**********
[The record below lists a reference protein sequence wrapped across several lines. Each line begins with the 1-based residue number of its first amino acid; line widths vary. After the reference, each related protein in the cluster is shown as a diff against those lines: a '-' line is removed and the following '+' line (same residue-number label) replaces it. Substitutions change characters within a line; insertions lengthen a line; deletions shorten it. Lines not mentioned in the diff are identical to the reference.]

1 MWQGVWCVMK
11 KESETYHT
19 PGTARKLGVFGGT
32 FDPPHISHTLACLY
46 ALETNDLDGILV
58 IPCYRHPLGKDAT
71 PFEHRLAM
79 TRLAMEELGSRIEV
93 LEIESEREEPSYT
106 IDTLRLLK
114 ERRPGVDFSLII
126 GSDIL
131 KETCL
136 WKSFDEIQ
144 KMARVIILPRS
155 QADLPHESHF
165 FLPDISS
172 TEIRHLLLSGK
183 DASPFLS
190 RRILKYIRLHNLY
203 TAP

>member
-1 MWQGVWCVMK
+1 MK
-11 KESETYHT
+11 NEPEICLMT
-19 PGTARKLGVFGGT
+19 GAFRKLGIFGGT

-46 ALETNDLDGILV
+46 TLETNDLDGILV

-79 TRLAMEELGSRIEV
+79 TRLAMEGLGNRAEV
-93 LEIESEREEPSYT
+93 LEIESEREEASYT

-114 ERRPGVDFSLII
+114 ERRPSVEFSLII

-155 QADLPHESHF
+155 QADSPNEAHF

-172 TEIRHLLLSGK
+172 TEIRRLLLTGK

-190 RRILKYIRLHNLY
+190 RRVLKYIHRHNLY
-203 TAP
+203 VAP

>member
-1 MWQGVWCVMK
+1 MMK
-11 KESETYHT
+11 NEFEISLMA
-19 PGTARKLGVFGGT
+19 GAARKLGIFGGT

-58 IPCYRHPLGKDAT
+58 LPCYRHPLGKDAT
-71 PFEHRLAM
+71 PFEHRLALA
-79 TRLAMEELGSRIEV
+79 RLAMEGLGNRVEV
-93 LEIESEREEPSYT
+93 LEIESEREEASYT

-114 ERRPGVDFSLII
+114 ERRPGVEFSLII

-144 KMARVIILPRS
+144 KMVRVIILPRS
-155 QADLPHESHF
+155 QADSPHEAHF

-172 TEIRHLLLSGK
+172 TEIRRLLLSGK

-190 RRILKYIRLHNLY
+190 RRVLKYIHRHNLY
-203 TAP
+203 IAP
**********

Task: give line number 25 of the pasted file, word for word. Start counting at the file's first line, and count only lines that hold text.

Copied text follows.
+1 MK